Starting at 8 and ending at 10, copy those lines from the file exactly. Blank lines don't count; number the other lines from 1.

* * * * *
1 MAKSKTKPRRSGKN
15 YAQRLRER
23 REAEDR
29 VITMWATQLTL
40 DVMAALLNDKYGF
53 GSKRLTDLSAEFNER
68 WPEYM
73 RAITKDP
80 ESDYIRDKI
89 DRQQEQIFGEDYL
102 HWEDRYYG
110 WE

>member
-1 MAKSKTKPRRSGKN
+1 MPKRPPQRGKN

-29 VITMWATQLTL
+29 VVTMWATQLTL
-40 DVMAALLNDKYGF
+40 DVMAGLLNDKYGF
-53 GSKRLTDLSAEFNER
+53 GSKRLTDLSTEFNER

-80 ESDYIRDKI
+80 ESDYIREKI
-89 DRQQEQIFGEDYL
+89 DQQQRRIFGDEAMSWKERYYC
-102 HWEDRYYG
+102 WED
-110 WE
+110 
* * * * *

73 RAITKDP
80 ESDYIRDKI
89 DRQQEQIFGEDYL